7.

110,232,605

Note.— 1902 column Includes combined figures of System; 1901 column
Practically all owned by this Company.
1

S.

&M.

Ry. Co.)

and Loss

Total

includes only St. L.

& S.

F.

RR.

/.

1.

/ 32 207
1,358)794

110,232,605

Co. figures as then constituted.

—

—

THE CHKONICLE.

856
A. -GENERAL

PROFIT AND LOSS ACCOUNT, ENTIRE SYSTEM,

And Adjustments Therein. June

30th, 1901, to June 30th, 1902.

By-

Cr.
$1,910,668 87

Dr.

Balance at credit, June 30th, 1901
Balance at credit, June 30th, 1901,
Leased and Auxiliary Companies:
The K. C, Ft. S. & M.
Ry. Co
$623.832
:
&B. RR.Co
K.
048,046
Ft. W. & R G. Ry. Co
146,388

CM.

B.—STATEMENT OF GENERAL INCOME ACCOUNT OF THE
SYSTEM FOR THE FISCAL YEAR ENDED JUNE 30, 1902,
AND COMPARISON WITH PREVIOUS YEAR.
6231

Percentage of Operating..
Gross Earningsfrom Oper10
1,418,267 16

Inc. or Bee.
J.

Operating Expenses.

329-50
J.

$21,620,882 49 $19,324,279 00
13,472,47060 11,409,887 12

ation

42
64

1901.*
2,922-85
59-04

1902.
3,252-35

Average Mileage

of

LXXV.

[Vol.

1.

3-27

$2,296,603
2,062,583

J.

Net Earnings from OperSurplus for the year ended June 30th,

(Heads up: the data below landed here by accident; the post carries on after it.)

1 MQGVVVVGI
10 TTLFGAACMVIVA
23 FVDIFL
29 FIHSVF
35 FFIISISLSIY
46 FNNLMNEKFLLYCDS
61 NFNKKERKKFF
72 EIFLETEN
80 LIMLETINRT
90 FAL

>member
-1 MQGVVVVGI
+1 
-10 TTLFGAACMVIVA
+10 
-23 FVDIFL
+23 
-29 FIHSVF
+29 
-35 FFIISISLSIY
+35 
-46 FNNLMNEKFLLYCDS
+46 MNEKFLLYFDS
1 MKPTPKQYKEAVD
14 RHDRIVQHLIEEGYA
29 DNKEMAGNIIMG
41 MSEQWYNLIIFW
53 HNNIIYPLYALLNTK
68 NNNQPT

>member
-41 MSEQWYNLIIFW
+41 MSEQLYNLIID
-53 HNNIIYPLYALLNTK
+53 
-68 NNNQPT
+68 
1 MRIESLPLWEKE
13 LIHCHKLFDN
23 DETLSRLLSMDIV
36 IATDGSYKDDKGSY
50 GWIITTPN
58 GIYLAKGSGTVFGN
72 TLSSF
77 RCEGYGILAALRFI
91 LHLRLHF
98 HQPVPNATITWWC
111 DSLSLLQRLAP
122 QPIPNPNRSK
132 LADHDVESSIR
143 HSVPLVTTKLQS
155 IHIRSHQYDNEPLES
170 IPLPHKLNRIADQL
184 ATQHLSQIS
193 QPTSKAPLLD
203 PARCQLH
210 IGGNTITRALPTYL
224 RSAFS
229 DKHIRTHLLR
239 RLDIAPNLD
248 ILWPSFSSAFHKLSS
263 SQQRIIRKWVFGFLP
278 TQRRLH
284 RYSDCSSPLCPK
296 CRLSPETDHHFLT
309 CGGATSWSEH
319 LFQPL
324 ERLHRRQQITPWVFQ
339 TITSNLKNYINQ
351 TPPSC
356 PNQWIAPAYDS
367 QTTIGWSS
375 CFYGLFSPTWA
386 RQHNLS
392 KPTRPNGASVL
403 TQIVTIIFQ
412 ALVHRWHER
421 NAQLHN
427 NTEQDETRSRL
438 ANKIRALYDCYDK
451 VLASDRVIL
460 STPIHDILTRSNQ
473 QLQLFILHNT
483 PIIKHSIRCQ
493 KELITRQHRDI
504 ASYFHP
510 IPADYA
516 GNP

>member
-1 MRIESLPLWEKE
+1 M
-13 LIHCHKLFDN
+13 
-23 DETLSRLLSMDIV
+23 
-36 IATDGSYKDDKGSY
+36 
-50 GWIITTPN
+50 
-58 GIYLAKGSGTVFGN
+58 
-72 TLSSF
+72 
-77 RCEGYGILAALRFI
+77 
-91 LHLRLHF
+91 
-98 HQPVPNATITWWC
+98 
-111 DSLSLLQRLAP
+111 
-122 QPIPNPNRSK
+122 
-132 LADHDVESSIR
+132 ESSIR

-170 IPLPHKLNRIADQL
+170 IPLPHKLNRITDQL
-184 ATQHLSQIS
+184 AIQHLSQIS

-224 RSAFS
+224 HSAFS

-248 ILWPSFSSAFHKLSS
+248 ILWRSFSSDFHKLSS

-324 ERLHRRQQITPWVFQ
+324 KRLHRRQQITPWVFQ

1902, as per Income Account
Miscellaneous Accounts closed out
Over-provision for Taxes for fiscal year
1901, now credited back

To—
Amounts from Suspense Account, on

88,510 34
54,056 11

2,240 78

ure expenses

2,551

J.

7,801

$8,345,572 27

$8,101,200 32

J.

$244,372

$2,596,658 40

7.

$605,062

& S. F. RR. Co.,
Second Preferred Stock
of St. L.

Out

$1,723,000 00
1,206,100 00

10,446 48

St. Louis, Oklahoma & Southern Ry.
over bond issue
Expenditures on sundry surveys
Interest paid, toeing Coupon No. 7, for
year ended June 30th, 1901, on Kansas

Memphis & Birmingham RR. Co.
Income Bonds
Ft. Worth & Rio Grande Ry. Co., worth-

fit

which were

mon

316,139 00

$3, S 69,462

38

582 14
595,20156
12,003 60

Total Decrease of Assets

Increase of Liabilities-

$12,548,800 00

1,00000
Capital Stock Auxiliary Compinies. 12.034,100 00
Funded nebt
do
do
.... 16,671.920 00
Outstanding Seourit's on Leasehold
Estate: The K. C. F. S. & M. Ry.—
StocksPreferred Certificates
13,510,000 oo
Common
do do
15,000,000 00
Funded Debt and Equipment
Notes
33,490,61000
Equipment Notes, Blair & Co
1,245,000 00
NotesPayable
810,000 00
Audited Vouchers and Pay Rolls..
1,5^0,669 45
Due to RR. Comoanies, acc't Traffic
127,436 05
Interest on Bo nds, matured
588,278 60
Int. on Bonds, accrued (uot due)
339,472 96
Taxes accrued (notdue)
82,432 33
Sinking Funds aoorued
1 ,0 71 ,408 2 6
Trustees acc't Traffic Guaranty The
K. C. F. 8. & M. Ry. Co
5,018 32
Improvement Fund (K. C. & M. Ry.

S.

&M.

Equipment Trust
Cash in Trust Cos. for Coupons and
Sinking Funds
Due from Agents and Con 'uctors..
Dne from Cos. and Individuals
Due from U. S. Government
Supplies on hand
Unadjusted Accounts (balance). ...
Advances account Roads under

mentFund

...

..